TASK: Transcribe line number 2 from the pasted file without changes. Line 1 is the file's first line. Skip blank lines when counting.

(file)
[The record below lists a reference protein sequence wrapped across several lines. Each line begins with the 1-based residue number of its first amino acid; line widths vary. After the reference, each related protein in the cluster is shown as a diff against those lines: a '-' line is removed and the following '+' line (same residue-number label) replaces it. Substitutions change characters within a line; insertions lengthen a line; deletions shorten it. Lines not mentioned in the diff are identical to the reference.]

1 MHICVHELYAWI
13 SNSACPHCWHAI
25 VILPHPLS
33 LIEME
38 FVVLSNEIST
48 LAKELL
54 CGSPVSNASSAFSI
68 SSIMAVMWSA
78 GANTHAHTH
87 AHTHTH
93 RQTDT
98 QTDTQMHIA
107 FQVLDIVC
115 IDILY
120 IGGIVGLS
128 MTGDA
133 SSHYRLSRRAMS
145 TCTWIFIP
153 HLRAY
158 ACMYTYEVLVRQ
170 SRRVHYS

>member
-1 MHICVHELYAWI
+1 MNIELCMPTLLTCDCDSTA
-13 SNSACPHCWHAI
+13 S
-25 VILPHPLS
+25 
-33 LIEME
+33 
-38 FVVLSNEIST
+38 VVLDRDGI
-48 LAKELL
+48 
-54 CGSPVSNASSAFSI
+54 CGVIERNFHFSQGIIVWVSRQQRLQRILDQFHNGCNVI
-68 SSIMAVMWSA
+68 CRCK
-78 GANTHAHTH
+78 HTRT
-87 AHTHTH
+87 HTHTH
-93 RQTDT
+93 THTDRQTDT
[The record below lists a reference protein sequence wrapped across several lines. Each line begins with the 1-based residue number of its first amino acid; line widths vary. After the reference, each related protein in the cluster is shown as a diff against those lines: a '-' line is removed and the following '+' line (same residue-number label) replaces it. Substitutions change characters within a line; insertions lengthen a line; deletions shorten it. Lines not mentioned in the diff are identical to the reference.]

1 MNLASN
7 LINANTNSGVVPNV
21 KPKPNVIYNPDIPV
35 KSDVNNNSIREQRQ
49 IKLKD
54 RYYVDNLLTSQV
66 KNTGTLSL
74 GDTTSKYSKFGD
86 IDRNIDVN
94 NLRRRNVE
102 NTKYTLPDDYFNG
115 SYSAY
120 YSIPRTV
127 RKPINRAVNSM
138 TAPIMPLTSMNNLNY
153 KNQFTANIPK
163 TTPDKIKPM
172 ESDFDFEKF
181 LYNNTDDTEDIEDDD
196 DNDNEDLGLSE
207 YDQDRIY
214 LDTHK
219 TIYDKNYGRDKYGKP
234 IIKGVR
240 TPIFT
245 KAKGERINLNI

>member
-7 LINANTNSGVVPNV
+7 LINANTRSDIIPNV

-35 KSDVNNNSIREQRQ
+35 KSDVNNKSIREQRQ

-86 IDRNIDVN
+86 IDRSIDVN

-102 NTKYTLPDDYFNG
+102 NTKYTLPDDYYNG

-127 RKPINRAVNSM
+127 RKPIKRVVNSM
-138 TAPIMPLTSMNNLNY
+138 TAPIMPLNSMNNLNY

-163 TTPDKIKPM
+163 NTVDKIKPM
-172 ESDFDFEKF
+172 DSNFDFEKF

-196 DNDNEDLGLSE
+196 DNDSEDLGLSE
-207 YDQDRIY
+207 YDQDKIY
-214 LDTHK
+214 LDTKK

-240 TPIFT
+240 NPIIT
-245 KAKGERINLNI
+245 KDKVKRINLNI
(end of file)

1 MHICVHELYAWI